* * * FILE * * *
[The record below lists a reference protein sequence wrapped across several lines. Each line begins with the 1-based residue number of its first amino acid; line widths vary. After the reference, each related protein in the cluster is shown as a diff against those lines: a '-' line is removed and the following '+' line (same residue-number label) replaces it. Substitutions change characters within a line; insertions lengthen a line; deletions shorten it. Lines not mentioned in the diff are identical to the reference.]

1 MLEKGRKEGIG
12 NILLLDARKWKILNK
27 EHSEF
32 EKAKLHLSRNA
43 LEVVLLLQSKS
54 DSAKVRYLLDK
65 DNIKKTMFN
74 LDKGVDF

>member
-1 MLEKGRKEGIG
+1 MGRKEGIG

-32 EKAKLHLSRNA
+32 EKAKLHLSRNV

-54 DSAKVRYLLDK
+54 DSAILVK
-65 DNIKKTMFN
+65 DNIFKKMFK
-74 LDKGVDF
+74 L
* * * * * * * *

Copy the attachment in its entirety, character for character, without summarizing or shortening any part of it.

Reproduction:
[The record below lists a reference protein sequence wrapped across several lines. Each line begins with the 1-based residue number of its first amino acid; line widths vary. After the reference, each related protein in the cluster is shown as a diff against those lines: a '-' line is removed and the following '+' line (same residue-number label) replaces it. Substitutions change characters within a line; insertions lengthen a line; deletions shorten it. Lines not mentioned in the diff are identical to the reference.]

1 MLEKGRKEGIG
12 NILLLDARKWKILNK
27 EHSEF
32 EKAKLHLSRNA
43 LEVVLLLQSKS
54 DSAKVRYLLDK
65 DNIKKTMFN
74 LDKGVDF

>member
-1 MLEKGRKEGIG
+1 MGRKEGIG

-32 EKAKLHLSRNA
+32 EKAKLHLSRNV

-54 DSAKVRYLLDK
+54 DSAILVK
-65 DNIKKTMFN
+65 DNIFKKMFK
-74 LDKGVDF
+74 L